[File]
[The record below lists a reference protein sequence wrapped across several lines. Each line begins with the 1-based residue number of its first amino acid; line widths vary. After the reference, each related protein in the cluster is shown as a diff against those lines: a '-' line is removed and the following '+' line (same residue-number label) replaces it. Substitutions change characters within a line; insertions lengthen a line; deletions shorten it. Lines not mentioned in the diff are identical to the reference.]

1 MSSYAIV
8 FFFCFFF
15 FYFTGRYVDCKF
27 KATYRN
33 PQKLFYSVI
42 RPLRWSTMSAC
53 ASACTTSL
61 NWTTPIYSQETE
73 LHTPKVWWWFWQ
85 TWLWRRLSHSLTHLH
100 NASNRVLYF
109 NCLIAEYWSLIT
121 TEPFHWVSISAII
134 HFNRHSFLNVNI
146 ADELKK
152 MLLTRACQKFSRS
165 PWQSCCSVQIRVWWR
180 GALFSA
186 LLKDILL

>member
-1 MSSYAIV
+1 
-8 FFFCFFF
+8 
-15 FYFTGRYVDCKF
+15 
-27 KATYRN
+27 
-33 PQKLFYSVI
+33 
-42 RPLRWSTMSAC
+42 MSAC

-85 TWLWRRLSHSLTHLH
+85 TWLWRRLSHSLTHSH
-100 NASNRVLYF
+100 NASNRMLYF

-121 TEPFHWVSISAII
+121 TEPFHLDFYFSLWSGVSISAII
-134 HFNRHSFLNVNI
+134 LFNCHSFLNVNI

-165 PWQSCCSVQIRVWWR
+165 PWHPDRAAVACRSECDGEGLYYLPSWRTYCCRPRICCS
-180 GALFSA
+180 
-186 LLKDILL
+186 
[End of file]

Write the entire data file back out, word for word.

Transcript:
[The record below lists a reference protein sequence wrapped across several lines. Each line begins with the 1-based residue number of its first amino acid; line widths vary. After the reference, each related protein in the cluster is shown as a diff against those lines: a '-' line is removed and the following '+' line (same residue-number label) replaces it. Substitutions change characters within a line; insertions lengthen a line; deletions shorten it. Lines not mentioned in the diff are identical to the reference.]

1 MSSYAIV
8 FFFCFFF
15 FYFTGRYVDCKF
27 KATYRN
33 PQKLFYSVI
42 RPLRWSTMSAC
53 ASACTTSL
61 NWTTPIYSQETE
73 LHTPKVWWWFWQ
85 TWLWRRLSHSLTHLH
100 NASNRVLYF
109 NCLIAEYWSLIT
121 TEPFHWVSISAII
134 HFNRHSFLNVNI
146 ADELKK
152 MLLTRACQKFSRS
165 PWQSCCSVQIRVWWR
180 GALFSA
186 LLKDILL

>member
-1 MSSYAIV
+1 
-8 FFFCFFF
+8 
-15 FYFTGRYVDCKF
+15 
-27 KATYRN
+27 
-33 PQKLFYSVI
+33 
-42 RPLRWSTMSAC
+42 MSAC

-85 TWLWRRLSHSLTHLH
+85 TWLWRRLSHSLTHSH
-100 NASNRVLYF
+100 NASNRMLYF

-121 TEPFHWVSISAII
+121 TEPFHLDFYFSLWSGVSISAII
-134 HFNRHSFLNVNI
+134 LFNCHSFLNVNI

-165 PWQSCCSVQIRVWWR
+165 PWHPDRAAVACRSECDGEGLYYLPSWRTYCCRPRICCS
-180 GALFSA
+180 
-186 LLKDILL
+186 